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The 33-year-old frontman of Robert Randolph & The Family Band has strong roots in gospel music. As a kid, he grew up attending the House of God church in Orange, N.J. That’s where he first played the “sacred steel” guitar, a driving force behind the band’s soulful new album, Lickety Split.
In the 1920s, African-American Pentecostal churches began using the steel guitar in place of an organ. From there, it became an instrument that helped usher in a new gospel style.
“It’s been going on since my grandmother was born,” Randolph says. “Guys bought these cheap lap steels for $30, $40, $50 and started this rhythmic sound, while trying to mimic the human voice after the old deacons and elders would finish singing.”
It’s an instrument that Randolph says he always imagined himself playing.
“Growing up as a kid in the church, you always wanted to be the pedal-steel guy,” he says. “Because you were, you know, the main rock star.”
Randolph’s soul, gospel and R&B twist has made him just that: a rock star, complete with a handful of Grammy nominations. He recently discussed the steel guitar and its influence on Lickety Split with NPR’s David Greene.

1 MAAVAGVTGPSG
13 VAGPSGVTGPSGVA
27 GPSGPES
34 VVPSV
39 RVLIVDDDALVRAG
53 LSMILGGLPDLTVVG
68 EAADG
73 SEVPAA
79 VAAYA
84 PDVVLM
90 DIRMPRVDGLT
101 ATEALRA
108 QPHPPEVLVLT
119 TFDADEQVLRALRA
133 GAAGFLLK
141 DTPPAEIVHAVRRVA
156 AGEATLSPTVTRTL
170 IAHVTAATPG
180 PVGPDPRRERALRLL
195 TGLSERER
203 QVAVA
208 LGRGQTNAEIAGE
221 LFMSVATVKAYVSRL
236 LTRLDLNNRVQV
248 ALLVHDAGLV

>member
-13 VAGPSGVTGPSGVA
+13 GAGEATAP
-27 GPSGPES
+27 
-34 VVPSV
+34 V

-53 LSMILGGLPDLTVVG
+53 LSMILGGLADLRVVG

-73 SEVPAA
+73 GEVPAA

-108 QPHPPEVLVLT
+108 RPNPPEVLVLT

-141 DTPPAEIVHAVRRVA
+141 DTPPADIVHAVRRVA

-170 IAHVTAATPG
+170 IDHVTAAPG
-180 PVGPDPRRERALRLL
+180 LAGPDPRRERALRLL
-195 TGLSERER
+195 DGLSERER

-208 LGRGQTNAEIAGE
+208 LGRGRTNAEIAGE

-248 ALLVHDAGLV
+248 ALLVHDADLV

On using the steel guitar
“It sits on four legs; it has pedals and knee levers that you sit down on a chair. And you play with both hands, both knees and both feet to create this beautiful sound. Most people are probably familiar with it — a lot of guys play it in country music. But for us, we play it as a sort of weeping, rhythmic, soulful [instrument].”
On the new song ‘Born Again’
“It wasn’t meant to be a gospel song — it was meant to be this love story, which is all the good news, anyway. After you’ve been on a thousand dates and you finally meet the right person, you feel born again and all excited. … It’s just so funny that a lot of the stuff that I do — it just comes out to sounding spiritual. … [‘Born Again’ is] just this great story of finding the right person that allows you to be, or feel, spiritual.
Copyright 2013 NPR. To see more, visit http://www.npr.org/.